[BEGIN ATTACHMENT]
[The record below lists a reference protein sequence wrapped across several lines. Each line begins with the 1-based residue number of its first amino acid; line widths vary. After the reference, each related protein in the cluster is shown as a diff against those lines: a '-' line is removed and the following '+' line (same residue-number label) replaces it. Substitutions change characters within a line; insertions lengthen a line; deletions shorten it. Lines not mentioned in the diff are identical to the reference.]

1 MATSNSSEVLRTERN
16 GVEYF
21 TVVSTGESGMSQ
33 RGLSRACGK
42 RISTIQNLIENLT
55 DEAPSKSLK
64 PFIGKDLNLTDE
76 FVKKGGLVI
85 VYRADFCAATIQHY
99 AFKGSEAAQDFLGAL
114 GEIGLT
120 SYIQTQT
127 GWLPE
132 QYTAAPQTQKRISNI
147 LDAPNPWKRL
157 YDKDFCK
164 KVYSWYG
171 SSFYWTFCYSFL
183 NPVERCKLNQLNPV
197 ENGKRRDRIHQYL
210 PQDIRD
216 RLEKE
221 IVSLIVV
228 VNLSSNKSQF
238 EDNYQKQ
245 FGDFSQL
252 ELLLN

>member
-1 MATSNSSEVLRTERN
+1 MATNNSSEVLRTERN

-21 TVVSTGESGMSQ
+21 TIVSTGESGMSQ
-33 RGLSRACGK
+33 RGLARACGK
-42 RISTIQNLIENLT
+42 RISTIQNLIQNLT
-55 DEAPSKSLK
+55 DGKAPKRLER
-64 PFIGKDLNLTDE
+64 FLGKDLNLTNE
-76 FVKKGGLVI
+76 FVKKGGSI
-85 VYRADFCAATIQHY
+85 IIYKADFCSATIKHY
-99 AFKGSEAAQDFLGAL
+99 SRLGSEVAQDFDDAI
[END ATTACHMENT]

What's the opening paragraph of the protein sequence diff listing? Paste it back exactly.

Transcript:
[The record below lists a reference protein sequence wrapped across several lines. Each line begins with the 1-based residue number of its first amino acid; line widths vary. After the reference, each related protein in the cluster is shown as a diff against those lines: a '-' line is removed and the following '+' line (same residue-number label) replaces it. Substitutions change characters within a line; insertions lengthen a line; deletions shorten it. Lines not mentioned in the diff are identical to the reference.]